Another way of engaging the audience in the drama of the expeditions that produced the maps we now take for granted could be trough publishing the journals from the participants as part of the online exhibtion. I am currently looking into the potential for publishing the most famous of these diarys, that of Jørgen Brøndlund as a time&space distributed narrative, as I have an idea that the drama and cliffhanger qualities of this real life narrative would work well presented in this format across various media platforms.

Using gameplay quests and conventions to simulate the challenge of mapping a ‘terra incognita’ like North East Greenland could be interesting. However, I am not a digital gameplayer, so that whole field of design and discourse is terra incognita to me, and I fear that there be dragons.

The cartographic problem of map projections could perhaps be explained in text and images online (slong with other cartographic issues), but an interesting addition could be to let visitors get some ‘hands on’ experience with 3D/2D ‘elastic maps’ on an interactive platform, perhaps trying to manipulate a Mercator projection into a Peters projection to get a feel of the implications of the various projections. Some mashup with Google Earth might also be an option. Haven’t quite worked out exactly what or how yet, hence the wooliness of the description (still I managed to namedrop stuff I am trying to get my head around in a superficial way, thanks to great inspiration from Denis Wood’s excellent book The Power of Maps).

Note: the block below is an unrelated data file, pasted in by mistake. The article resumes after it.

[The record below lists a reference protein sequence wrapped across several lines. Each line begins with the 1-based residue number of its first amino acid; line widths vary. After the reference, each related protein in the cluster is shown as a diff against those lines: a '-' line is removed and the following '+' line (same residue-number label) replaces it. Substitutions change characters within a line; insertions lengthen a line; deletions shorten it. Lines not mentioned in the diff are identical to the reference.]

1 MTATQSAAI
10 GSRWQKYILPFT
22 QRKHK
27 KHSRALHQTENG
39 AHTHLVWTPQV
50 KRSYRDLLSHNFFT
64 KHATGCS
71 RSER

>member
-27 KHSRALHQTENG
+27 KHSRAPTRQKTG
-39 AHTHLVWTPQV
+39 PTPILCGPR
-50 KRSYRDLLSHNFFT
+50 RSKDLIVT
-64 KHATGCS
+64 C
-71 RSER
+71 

Finally, the question of what a map is and what it shows, and why, could be explored through a social media application online inviting visitors to participate in the making of a user generated map of Copenhagen. A handdrawn map made from the wikiprinciple could be good fun, but probably technically tricky to develop, and perhaps a bit daunting for the participants to get into. Instead, a neutral (let’s pretend such a thing exists) map, showing only the the city’s road grid, could be provided, and visitors would be encouraged to start filling in the blanks. Copenhagen already has a usergenerated cityguide, but what of all the other things one could wish to map? Users could start new categories like ‘recycling bins’, ‘beware of dog-poo’ or ‘great places for snogging’, and start tagging away.

Now, all of the above ideas are only at a first sketch stage, and will need screening and developing. I hope to be able to draw together a focusgroup/workshop team to help me with this when I’m ready.
Comments are welcome!

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1 comment
  1. rikkebaggesen said:

    On second thought, the idea of letting visitors get a ‘hands on’ feel of the problematic issues of map projections might be a bit too science centre-y, and not appropriate for a museum like Den Sorte Diamant, which focuses on culture rather than natural science. That is not saying that interactive platforms and alternative ways of presenting a topic should not be considered, only that it is important to strike the right balance.